So solar projects aren’t written onto a tabula rasa. These projects clear-cut the land, flatten burrows, and displace or kill animals and plants—including the desert tortoise, which is on California’s endangered list. (Developers are working with environmental groups to mitigate this damage by, among other things, relocating animals.)
To check rampant development in the desert, state and federal agencies created the Desert Renewable Energy Conservation Plan (DRECP), a blueprint for approving projects and setting aside sensitive areas across 10.8 million acres of public desert lands in California. (The three new projects are the first to be approved under the DRECP.)
The DRECP has the quality, not uncommon in environmental legislation, of being perfectly calibrated to disappoint everyone at least a little bit.
Or, as Ileene Anderson, the CBD’s deserts director and senior scientist, tells it, “Nobody got everything they wanted in the DRECP. Nobody sued over it either.”
While the DRECP addresses some environmental concerns, its “fundamental flaw,” as Cummings calls it, is that both the state and federal government continue to incentivize developers to build on pristine ecosystems, rather than on what California produces in abundance: urban spaces.
The argument that your average desert tortoise might favor is that California’s renewable-energy needs can be met by building not just on residential rooftops, but on warehouse and big-box roofs, parking lots, abandoned agricultural land, and floating solar islands.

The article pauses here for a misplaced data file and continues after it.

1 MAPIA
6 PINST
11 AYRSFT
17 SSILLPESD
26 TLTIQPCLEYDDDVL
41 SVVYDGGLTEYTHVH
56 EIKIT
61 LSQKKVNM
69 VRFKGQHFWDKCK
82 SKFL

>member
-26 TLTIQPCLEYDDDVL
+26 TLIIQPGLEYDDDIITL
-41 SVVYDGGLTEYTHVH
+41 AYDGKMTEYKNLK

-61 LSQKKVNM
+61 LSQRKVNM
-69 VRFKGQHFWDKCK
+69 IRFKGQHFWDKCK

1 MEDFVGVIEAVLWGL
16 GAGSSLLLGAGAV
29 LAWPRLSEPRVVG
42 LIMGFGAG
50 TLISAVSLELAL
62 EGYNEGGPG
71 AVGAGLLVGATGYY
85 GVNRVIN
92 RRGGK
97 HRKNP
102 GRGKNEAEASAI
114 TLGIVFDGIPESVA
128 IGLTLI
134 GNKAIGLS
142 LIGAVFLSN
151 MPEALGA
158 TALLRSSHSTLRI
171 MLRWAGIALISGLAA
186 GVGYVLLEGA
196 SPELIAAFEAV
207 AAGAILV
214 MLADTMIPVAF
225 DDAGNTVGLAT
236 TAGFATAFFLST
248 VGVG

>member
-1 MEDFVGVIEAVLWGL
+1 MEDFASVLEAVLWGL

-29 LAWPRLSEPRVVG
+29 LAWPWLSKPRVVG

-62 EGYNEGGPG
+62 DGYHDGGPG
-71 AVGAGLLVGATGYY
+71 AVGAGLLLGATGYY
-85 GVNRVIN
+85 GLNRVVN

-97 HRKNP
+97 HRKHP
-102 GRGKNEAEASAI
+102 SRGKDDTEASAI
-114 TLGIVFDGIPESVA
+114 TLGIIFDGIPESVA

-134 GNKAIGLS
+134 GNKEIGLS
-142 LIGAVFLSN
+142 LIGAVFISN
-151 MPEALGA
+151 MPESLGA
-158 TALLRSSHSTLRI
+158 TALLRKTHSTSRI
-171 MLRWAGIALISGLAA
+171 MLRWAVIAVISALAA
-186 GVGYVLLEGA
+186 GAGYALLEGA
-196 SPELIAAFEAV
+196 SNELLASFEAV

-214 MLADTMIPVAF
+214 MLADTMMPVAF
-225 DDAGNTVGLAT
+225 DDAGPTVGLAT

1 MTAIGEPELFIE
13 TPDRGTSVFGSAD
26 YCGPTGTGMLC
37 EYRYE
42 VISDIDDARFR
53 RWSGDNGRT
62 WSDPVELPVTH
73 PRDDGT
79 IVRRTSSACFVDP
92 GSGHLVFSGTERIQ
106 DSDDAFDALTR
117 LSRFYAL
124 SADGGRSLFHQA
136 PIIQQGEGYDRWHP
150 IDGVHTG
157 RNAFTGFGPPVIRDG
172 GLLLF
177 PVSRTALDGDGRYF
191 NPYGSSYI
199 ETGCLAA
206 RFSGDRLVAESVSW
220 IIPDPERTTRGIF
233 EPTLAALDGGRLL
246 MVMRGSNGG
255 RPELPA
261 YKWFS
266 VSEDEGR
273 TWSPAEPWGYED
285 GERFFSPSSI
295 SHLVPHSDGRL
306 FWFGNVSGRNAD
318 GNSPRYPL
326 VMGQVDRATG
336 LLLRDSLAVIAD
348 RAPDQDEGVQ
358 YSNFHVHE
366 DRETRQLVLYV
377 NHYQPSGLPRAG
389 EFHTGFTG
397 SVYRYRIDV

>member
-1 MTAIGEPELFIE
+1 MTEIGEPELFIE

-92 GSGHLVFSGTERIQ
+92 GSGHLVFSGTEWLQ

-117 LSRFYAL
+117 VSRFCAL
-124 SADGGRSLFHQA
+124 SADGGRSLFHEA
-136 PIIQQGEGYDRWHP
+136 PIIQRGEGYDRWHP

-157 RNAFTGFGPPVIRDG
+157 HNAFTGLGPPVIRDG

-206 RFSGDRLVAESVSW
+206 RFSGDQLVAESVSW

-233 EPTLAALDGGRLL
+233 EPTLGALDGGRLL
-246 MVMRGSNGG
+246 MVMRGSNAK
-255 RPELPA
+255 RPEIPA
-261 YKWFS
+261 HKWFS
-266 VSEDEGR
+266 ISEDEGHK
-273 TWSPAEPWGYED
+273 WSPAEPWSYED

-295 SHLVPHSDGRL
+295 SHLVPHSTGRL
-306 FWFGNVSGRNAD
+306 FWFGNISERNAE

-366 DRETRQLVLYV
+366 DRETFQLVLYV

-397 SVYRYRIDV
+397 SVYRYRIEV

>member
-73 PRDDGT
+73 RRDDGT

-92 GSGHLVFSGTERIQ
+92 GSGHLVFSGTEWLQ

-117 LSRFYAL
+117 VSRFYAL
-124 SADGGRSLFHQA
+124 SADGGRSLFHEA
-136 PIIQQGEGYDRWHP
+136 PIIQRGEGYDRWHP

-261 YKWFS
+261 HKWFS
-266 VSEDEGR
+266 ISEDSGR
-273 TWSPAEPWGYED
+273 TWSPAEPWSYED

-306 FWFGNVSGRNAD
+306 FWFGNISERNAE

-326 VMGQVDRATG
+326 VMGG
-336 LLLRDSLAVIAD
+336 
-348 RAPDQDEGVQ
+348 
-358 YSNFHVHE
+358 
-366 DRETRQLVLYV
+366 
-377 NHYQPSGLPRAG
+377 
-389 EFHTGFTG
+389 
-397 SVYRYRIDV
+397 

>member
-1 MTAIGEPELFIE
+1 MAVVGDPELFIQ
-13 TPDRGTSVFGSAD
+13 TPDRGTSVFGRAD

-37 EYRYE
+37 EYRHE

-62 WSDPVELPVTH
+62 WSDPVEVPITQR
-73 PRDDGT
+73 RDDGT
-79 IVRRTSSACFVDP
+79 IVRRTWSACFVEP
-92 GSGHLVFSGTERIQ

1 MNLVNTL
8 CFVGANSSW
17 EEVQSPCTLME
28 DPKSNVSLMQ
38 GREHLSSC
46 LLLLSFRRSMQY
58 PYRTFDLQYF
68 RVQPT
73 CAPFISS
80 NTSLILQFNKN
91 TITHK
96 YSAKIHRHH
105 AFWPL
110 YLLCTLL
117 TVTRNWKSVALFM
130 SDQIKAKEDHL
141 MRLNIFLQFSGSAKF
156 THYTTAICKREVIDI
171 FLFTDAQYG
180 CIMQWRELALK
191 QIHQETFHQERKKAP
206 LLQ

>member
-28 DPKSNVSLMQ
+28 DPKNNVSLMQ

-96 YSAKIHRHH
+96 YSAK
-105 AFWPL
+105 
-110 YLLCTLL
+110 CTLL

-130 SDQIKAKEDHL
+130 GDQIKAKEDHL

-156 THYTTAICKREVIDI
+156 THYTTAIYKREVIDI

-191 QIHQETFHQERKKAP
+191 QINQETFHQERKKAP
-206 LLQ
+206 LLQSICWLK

Why not employ this distributed approach?
“It’s easier and more profitable for [solar developers] to take a big piece of land, flatten it, and throw solar panels on it,” says Lisa T. Belenky, a CBD senior attorney.
Even as the White House rushes to approve big renewable-energy projects and rack up climate wins, the California Public Utilities Commission is considering changing its rooftop solar rules and possibly cutting credits to residential solar owners, a move former governor Arnold Schwarzenegger criticizes as a “solar tax.”
Making rooftop solar less attractive to homeowners benefits huge investor-owned utilities like Pacific Gas & Electric and Southern California Edison, which profit when Californians remain dependent on their grids. Fewer residential solar projects will inevitably lead to development of big desert solar projects, a lose-lose.
In the face of all this, Cummings, whose job is to be skeptical, is skeptical. “When the government is doing such a poor job of addressing every other element of the climate crisis, and the only thing that they’re doing that they think is worth celebrating is destroying intact carbon-storing ecosystems full of rare and imperiled species, and saying that this is big progress on solving the climate crisis, it rings a little hollow.”
Even in California, where there’s supposedly sun for everybody, it’s being yanked here and there by self-congratulating government and self-interested industry. It’s enough to make you want to crawl into a hole in the ground—while there still are some.•